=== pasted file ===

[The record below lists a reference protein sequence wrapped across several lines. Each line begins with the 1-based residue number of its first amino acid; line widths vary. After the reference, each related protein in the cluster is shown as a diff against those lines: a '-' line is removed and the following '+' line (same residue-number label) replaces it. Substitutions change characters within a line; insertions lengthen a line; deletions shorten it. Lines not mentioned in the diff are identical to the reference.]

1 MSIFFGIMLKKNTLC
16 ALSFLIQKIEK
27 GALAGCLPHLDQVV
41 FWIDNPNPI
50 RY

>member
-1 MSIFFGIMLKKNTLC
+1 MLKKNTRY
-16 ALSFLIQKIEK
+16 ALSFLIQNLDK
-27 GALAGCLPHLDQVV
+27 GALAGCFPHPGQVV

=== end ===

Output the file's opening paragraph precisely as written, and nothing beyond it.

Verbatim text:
[The record below lists a reference protein sequence wrapped across several lines. Each line begins with the 1-based residue number of its first amino acid; line widths vary. After the reference, each related protein in the cluster is shown as a diff against those lines: a '-' line is removed and the following '+' line (same residue-number label) replaces it. Substitutions change characters within a line; insertions lengthen a line; deletions shorten it. Lines not mentioned in the diff are identical to the reference.]